I’ve been meaning to post this for a while now, and consequently, since making it I have had the opportunity to try this with almost everything I can think of. It never fails to make whatever it is I am eating exponentially better. I saw the recipe for this over at Food in Jars months ago, and was immediately intrigued. I’m not usually a huge jam person, but occasionally something catches my eye, and this looked like exactly what I needed to serve with a cheese board (which is something that is put out at every function -bookclub, playdates, Christmas, any time a wine is opened -at my house). This didn’t disappoint. It pairs perfectly with a creamy brie or camembert, but is also an excellent foil to a sharp old cheddar or gruyere. In addition to serving this with cheese, I have found that it is excellent with yogurt or ice cream, fantastic on a pancake or waffle, and can make a boring old turkey sandwich sing. This was fairly simple, whether or not you have made jam before, and definitely worth the effort. If you haven’t done any canning previously, check out Food in Jars, she has some fantastic how-to’s posted that will make you much more comfortable with the process and jam is an easy place to start.
8 cups chopped, ripe, thin skinned (like Bartlett) pears, don’t worry about peeling
2 vanilla beans, split and scraped (this is a necessary splurge, you will not get the right flavour with an extract, just trust me)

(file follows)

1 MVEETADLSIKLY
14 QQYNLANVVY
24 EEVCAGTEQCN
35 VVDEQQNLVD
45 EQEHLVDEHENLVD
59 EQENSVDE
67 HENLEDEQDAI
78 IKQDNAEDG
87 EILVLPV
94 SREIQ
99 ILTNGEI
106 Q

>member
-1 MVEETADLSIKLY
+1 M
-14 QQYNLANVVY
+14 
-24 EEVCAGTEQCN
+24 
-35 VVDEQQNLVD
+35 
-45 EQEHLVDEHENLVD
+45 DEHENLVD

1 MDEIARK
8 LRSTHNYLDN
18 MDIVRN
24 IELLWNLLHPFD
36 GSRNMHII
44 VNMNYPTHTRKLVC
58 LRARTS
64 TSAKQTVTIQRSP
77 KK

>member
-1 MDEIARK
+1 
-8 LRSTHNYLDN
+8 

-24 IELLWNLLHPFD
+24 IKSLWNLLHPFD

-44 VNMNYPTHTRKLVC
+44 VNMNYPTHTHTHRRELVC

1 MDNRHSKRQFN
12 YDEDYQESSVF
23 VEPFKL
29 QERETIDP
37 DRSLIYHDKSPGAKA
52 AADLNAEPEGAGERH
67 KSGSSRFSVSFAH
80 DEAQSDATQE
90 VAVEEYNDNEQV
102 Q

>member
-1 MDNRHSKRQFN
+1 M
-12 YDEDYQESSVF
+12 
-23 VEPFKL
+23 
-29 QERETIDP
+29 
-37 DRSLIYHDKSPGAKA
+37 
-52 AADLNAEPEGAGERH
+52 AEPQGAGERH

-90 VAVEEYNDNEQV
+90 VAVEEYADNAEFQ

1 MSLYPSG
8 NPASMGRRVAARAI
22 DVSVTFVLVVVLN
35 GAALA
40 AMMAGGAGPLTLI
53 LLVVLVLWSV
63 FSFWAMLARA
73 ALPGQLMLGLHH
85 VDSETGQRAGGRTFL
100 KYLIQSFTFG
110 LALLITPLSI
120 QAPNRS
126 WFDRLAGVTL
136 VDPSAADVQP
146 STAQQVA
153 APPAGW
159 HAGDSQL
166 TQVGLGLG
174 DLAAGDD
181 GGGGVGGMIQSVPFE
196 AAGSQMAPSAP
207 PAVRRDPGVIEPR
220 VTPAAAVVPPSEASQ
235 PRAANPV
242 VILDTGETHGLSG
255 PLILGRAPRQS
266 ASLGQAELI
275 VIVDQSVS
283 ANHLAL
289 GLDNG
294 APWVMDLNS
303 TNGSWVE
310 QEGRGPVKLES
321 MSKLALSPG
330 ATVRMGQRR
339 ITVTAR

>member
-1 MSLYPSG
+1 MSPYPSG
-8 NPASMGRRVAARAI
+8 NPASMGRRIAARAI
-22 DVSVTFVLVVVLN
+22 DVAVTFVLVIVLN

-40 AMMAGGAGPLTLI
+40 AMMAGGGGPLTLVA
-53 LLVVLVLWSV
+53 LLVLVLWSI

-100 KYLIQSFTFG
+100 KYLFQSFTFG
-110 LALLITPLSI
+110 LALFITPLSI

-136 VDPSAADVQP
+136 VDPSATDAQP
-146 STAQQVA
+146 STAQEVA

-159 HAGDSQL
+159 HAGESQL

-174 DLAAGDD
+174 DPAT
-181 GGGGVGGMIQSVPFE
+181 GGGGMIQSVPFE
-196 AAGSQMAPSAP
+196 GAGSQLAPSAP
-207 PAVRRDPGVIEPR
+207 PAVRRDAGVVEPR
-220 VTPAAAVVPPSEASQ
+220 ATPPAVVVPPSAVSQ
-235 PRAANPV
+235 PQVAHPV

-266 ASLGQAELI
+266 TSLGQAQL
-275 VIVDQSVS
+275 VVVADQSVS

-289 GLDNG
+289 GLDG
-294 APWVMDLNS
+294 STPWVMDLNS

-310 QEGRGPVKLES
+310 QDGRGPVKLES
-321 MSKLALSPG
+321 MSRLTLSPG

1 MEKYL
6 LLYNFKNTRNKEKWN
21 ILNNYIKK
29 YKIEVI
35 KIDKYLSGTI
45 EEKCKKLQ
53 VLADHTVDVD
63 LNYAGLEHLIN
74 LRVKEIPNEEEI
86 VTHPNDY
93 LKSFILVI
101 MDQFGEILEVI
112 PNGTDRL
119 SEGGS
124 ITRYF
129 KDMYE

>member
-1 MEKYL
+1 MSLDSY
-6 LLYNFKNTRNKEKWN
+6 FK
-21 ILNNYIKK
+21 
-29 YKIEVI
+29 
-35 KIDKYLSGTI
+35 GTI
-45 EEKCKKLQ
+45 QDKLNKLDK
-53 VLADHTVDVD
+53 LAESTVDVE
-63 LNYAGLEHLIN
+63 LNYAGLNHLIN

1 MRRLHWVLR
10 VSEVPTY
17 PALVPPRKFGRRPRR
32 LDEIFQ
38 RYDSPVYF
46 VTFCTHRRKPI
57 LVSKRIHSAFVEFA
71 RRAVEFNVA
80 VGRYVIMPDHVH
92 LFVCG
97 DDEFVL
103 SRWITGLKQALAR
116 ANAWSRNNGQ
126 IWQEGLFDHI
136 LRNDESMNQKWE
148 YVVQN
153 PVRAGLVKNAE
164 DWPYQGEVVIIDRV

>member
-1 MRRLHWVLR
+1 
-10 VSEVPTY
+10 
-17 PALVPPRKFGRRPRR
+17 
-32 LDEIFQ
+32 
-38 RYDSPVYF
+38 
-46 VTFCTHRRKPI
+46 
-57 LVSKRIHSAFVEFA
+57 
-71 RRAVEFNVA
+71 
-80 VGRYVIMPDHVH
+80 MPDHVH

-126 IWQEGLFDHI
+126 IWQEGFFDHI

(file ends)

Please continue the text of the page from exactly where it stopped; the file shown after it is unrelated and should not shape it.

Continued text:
4 cups sugar
1 package (85 mL) liquid pectin
1. In a large, heavy bottomed pan, combine everything (including the scraping from the beans) but the pectin. Cook over medium heat, stirring often, until the fruit can be mashed easily with the back of a spoon.
2. Remove the vanilla bean solids and either mash or use an immersion blender to smooth everything out a bit. I like mine to have the occasional chunk of pear so I used a masher, but adjust it to fit your tastes.
3. Add in the pectin and bring to a full, rolling boil. Let boil for a good five minutes to activate the pectin.
4. To can, start with clean, sterilized jars and lids; this will make about 7 half pint jars. Place the lids and rims in a bowl and cover with boiling water. This will soften the rubber on the lid to help ensure a good seal. Fill a jar to about 1/4″ from the top, then wipe the rim clean so a seal can form. Place a lid on top and then screw on the rim. Repeat with remaining jars and jam. If you end up with a not full jar of jam, just put it in the fridge and count that as the first one you are going to eat.
6. Remove jars from bath and let cool on counter top for at least two hours. All jars should have a good seal at this point, which you can test by pressing in the centre of the lid – there should not be any give. If something did not seal, store in the fridge and consume within a month.
7. Taste test as soon as possible, preferably with some good brie or, if you can find it, St Andre triple cream cheese which is amazing. Have it on a nice fresh baguette slice or a homemade raincoast crisp.